Who Doesn’t Like ‘Sex?’

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Sex is a primal force. It’s something that affects every person at least once in their lives, even if it’s just as a result—as in the act of being born.

But sex is often a taboo subject, something that is not discussed in polite company. Except when Michael Disher and Ilene Beckerman get together, and then invite eight actors up on stage to talk about it in “Sex: What She’s Really Thinking.” Then, it’s no-holds-barred.

“Let’s face it, without sex, none of us would be here,” Mr. Disher, who co-wrote the play with Ms. Beckerman and also directed, said during a question and answer session after Thursday’s opening night performance at the Southampton Cultural Center.

The comedy, which the creators described as a “contemporary vaudeville” and “collaboratory experience,” is everything promised in the title. And then some.

The series of monologues, brief sketches and vignettes follows the same dramatic/plotting premise as “Love, Loss, and What I Wore,” a crowd-pleasing play written by Nora and Delia Ephron based on the 1995 book of the same name by Ms. Beckerman. Here, “Sex” humorously opens with “The Four Ages and Stages” of the title topic for women: Ages 13 to 18, Do you love me?; Ages 18 to 30, You know I will; Ages 30 to 50, You want me to WHAT?; and Age 50 plus, You again?

From the beginning, “Sex” is a roller-coaster thrill ride of laughs, informed by very sharp, tight, clever and funny writing. What makes the play even more enjoyably amazing is that Mr. Disher and Ms. Beckerman were still writing it up until the day before opening curtain. Bravo and brava.

I happen to know that the competition was tough to get to act in this show. With only six parts for women and two for men, many a local thespian clamored to participate in this ensemble cast. Those who deservedly made the cut were Bonnie Grice, Joan Lyons, Josephine Wallace, Danielle Shuman, Gina Surnicki, Amy Rowland, Tom Rosante and Matthew O’Connor.

There are so many standout moments in the delightful comedy, but space here on the page dictates the necessity of brevity, so I’ll briefly mention a few favorite moments, in no particular order.

Congratulations to Ms. Grice, whose dedication to her craft shows more and more each time she’s on stage. Her bit about the Led Zeppelin poster elicited my biggest out-and-out guffaw of the night on Thursday.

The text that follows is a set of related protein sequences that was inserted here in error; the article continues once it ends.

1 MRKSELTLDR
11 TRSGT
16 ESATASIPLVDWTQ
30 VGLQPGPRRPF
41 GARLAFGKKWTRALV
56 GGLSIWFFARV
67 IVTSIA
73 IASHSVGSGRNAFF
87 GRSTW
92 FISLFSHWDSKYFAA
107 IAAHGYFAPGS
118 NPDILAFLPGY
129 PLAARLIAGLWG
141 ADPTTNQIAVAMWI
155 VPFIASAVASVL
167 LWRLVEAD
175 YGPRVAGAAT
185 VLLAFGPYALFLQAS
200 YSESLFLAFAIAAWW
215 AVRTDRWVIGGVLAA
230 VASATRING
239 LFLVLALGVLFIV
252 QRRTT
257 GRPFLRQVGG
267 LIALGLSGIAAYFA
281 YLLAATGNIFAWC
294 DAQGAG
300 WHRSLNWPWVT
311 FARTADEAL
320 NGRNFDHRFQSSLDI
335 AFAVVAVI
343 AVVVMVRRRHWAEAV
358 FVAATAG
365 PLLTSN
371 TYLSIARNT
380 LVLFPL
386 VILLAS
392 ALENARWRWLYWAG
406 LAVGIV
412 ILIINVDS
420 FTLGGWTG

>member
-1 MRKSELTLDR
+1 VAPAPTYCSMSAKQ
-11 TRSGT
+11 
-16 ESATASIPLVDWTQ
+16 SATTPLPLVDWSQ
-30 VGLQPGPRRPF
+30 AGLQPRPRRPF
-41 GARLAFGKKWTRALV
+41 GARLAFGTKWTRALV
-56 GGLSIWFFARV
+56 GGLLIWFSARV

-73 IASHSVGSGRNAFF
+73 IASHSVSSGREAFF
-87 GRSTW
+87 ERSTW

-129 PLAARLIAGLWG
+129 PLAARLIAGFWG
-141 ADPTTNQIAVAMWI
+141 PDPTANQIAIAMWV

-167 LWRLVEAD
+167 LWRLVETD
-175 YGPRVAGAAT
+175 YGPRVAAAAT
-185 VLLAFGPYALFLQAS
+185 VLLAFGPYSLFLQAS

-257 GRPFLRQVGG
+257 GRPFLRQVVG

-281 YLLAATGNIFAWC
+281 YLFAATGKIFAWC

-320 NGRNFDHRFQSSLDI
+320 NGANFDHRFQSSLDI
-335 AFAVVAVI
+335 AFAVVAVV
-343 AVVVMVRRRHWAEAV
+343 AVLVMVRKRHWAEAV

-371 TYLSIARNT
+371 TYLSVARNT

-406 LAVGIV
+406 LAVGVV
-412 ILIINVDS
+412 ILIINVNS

Ms. Shuman’s and Mr. Rosante’s bit about nerds trolling for human connection online was side-splittingly funny. I might’ve accidentally snorted.

Ms. Shuman also brought down the house with her remark, “The only man all women like is Santa Claus,” as did Mr. Rosante with, “You want us to be like you. Only with a wiener that works. When you want it to.”

True dat. Excellent insight.

Mr. O’Connor’s bits in “On the Couch with Zhivago” were hilarious. I loved his off-topic asides and facial expressions.

The demented fairy tales and naughty nursery rhymes in between bits, as told by a demurely dressed Ms. Rowland in girly pink, were absolute scene stealers.

And who can resist the droll and deadpan delivery of Ms. Lyons. Not me. She captures the “been there, done that, bought the tee-shirt” attitude perfectly.

As for Ms. Wallace, she is so good at investing in each individual character that she’s authentically believable, and funny to boot. Her accent work really stood out.

Ms. Surnicki’s best parts were diametrically opposed character types, which showed her range. She was flirty and fun with the feathered fans and equally entertaining as she delivered withering put-downs to would-be suitors.

The production was illustrated with Ms. Beckerman’s drawings, which were just darling. As a bonus, she performed a short monologue on opening night. And like with everything she does, it was incredible. What a treat.

Lastly, let’s put the spot on lighting designer Peter Eilenberg for a moment. It’s a thankless job, one that people notice only when the lights don’t work. Suffice to say, Mr. Eilenberg stayed in the shadows, in a good way.

Bottom line: I loved this show. I hope it achieves the success of “Love, Loss.” I think it can. After all, who doesn’t love “Sex?”

“Sex: What She’s Really Thinking” stages at the Levitas Center for the Arts at the Southampton Cultural Center through Sunday, January 26. Show times are Thursdays at 7:30 p.m., Fridays and Saturdays at 8 p.m., and Sundays at 2:30 p.m. Tickets are $22 for adults, $20 for seniors on Fridays only and $12 for students under 21. For additional information and reservations, visit scc-arts.org or call 287-4377.

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